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Buddha & Mara



Mara (Sanskrit, also Māra; Tibetan Wylie: bdud; Burmeseမာရ်နတ်), in Buddhism, is thedemon that tempted Gautama Buddha by trying to seduce him with the vision of beautiful women who, in various legends, are often said to be Mara's daughters.[1] In Buddhist cosmology, Mara personifies unwholesome impulses, unskillfulness, the "death" of the spiritual life. He is a tempter, distracting humans from practicing the spiritual life by making the mundane alluring or the negative seem positive.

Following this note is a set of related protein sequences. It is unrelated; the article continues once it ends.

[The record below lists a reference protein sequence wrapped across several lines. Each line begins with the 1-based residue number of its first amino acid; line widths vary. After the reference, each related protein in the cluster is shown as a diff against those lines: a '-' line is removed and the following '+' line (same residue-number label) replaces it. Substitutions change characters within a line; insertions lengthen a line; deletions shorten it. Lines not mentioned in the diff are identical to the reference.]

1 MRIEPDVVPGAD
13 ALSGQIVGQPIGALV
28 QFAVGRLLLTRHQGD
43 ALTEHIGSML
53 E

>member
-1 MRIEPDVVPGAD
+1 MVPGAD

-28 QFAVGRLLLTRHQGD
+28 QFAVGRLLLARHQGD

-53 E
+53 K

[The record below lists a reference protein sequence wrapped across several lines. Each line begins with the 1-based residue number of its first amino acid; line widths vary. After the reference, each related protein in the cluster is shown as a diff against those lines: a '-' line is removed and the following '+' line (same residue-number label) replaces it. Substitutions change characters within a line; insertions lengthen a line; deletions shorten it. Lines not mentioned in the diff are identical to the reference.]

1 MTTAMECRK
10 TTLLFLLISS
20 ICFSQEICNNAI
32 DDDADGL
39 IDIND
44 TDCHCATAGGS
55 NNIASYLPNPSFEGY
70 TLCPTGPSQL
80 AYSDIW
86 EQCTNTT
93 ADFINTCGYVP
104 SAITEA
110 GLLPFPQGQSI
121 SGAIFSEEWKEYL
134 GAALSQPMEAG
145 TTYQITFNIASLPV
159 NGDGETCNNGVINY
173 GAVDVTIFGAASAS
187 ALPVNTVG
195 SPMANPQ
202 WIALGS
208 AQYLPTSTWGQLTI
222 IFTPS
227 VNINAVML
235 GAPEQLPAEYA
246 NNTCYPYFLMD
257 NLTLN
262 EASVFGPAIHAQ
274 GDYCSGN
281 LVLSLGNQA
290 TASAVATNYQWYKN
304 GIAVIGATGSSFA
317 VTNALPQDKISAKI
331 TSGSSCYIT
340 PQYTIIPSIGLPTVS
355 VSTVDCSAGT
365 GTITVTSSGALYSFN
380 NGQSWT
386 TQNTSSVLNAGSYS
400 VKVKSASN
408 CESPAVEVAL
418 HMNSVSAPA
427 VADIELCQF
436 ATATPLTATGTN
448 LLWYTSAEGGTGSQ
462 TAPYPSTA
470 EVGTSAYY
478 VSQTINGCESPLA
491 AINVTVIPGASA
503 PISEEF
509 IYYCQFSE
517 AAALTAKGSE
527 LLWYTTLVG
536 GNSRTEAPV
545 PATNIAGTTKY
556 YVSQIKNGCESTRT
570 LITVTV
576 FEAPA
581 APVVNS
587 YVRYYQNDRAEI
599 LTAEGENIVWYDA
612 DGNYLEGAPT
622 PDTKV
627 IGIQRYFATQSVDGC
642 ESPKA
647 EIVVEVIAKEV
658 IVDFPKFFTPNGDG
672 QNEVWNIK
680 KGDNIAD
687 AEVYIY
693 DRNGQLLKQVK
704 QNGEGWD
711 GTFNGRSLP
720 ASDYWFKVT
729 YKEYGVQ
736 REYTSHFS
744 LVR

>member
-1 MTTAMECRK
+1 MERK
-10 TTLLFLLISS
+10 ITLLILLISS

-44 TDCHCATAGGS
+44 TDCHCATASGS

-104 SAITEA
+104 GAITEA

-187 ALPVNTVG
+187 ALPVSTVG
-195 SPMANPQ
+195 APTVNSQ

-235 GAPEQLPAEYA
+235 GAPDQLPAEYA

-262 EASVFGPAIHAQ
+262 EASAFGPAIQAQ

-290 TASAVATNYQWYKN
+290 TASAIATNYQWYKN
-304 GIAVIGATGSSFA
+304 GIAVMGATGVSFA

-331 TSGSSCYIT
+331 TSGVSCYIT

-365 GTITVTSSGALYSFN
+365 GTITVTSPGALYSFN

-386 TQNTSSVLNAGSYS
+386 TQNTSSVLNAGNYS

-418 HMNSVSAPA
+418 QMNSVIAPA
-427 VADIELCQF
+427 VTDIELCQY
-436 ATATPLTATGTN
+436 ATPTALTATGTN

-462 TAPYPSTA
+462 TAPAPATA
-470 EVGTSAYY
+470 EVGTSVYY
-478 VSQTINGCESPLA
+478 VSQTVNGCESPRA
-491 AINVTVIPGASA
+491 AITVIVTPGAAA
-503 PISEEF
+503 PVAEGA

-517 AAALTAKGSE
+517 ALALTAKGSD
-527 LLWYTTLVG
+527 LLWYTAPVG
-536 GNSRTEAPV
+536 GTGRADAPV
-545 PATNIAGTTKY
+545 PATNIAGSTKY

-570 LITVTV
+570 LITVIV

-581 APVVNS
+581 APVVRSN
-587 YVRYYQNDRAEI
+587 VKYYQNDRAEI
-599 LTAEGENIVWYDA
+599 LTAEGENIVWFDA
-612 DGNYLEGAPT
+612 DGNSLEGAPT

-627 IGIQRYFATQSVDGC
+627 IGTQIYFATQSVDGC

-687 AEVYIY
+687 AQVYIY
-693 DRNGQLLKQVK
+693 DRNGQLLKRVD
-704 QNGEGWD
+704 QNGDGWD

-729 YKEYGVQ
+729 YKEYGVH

The early Buddhists, however, rather than seeing Mara as a demonic, virtually all-powerful Lord of Evil, regarded him as more of a nuisance. Many episodes concerning his interactions with the Buddha have a decidedly humorous air to them.

In traditional Buddhism four senses of the word "mara" are given.

  • Klesa-mara, or Mara as the embodiment of all unskillful emotions.
  • Mrtyu-mara, or Mara as death, in the sense of the ceaseless round of birth and death.
  • Skandha-mara, or Mara as metaphor for the entirety of conditioned existence.
  • Devaputra-mara, or Mara the son of a deva (god), that is, Mara as an objectively existent being rather than as a metaphor.